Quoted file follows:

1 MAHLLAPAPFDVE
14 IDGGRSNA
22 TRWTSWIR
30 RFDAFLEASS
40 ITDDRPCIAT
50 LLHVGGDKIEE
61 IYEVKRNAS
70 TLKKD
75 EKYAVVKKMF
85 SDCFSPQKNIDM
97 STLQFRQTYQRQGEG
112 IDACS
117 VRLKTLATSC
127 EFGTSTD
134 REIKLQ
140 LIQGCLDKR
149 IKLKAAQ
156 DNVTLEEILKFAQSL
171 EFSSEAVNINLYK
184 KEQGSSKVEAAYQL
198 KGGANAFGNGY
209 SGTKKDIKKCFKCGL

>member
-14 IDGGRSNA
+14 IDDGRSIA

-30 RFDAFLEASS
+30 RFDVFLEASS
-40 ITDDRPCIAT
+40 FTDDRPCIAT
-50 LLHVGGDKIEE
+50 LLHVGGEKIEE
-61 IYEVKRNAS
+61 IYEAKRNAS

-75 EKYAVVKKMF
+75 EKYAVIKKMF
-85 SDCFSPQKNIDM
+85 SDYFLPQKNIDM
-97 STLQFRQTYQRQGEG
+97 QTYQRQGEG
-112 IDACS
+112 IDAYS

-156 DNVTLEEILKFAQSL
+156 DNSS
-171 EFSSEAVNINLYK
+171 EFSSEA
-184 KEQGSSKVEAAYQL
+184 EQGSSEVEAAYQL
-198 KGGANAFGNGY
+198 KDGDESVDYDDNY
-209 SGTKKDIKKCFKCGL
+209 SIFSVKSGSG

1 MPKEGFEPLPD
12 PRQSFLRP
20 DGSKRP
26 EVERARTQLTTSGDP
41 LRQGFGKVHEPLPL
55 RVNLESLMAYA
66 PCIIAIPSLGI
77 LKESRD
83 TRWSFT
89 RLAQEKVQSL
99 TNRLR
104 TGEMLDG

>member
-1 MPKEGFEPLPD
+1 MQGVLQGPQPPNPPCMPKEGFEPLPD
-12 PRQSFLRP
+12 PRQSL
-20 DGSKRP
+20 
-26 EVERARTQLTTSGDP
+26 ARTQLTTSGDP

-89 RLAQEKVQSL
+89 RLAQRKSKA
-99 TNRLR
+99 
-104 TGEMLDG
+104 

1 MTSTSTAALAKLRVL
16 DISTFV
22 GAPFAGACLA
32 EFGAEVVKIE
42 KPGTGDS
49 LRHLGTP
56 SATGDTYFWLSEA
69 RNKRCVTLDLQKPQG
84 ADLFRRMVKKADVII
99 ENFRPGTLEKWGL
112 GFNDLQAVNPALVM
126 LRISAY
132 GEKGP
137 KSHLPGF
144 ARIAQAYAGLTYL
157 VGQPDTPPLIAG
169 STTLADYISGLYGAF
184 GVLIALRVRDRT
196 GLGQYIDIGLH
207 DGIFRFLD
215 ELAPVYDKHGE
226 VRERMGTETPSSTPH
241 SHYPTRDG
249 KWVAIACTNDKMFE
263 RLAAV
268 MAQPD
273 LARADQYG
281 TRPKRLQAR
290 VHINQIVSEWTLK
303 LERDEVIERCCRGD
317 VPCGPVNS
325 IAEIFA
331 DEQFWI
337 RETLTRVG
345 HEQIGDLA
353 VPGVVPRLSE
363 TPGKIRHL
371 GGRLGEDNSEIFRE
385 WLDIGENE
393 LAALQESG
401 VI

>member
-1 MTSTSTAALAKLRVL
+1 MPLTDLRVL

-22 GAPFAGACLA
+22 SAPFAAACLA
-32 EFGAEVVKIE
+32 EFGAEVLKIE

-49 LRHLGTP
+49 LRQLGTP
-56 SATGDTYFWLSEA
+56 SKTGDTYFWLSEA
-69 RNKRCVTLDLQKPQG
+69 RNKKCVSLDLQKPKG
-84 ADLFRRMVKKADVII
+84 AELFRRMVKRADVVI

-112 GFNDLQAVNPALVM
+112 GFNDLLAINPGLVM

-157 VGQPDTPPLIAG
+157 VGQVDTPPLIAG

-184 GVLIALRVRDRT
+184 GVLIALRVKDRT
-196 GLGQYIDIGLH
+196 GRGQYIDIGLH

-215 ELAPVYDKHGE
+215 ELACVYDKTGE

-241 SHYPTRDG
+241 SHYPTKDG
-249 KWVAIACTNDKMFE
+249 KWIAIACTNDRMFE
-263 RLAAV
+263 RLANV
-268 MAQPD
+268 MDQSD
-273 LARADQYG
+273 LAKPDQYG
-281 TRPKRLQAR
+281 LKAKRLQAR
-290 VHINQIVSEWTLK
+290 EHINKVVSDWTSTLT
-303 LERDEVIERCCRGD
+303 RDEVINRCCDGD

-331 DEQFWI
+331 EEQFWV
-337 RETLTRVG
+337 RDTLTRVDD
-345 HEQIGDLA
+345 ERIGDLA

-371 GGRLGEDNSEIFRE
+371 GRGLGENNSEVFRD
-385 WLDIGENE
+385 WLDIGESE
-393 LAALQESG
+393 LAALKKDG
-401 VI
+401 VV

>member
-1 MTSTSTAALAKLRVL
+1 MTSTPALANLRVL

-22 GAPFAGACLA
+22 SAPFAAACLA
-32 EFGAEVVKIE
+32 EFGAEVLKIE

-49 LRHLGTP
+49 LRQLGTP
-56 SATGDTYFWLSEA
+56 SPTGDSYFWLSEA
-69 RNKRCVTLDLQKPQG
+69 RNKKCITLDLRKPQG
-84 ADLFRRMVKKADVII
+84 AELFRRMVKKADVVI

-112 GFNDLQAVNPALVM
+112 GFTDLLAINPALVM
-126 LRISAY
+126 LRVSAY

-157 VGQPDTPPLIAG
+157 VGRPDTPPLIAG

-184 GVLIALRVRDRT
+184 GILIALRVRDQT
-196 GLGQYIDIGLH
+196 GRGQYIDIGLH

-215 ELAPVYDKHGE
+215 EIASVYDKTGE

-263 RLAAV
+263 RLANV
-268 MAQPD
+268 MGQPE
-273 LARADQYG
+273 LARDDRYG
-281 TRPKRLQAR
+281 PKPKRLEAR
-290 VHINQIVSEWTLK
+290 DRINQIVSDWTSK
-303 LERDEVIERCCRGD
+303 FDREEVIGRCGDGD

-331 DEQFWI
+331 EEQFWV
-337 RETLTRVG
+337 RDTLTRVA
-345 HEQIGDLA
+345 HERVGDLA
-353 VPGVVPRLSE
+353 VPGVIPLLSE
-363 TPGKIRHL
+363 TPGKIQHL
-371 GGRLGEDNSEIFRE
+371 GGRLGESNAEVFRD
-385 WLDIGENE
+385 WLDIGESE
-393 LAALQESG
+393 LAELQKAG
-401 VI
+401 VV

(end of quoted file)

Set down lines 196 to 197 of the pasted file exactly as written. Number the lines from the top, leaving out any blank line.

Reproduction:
-184 GVLIALRVRDRT
+184 GILIALRVRDQT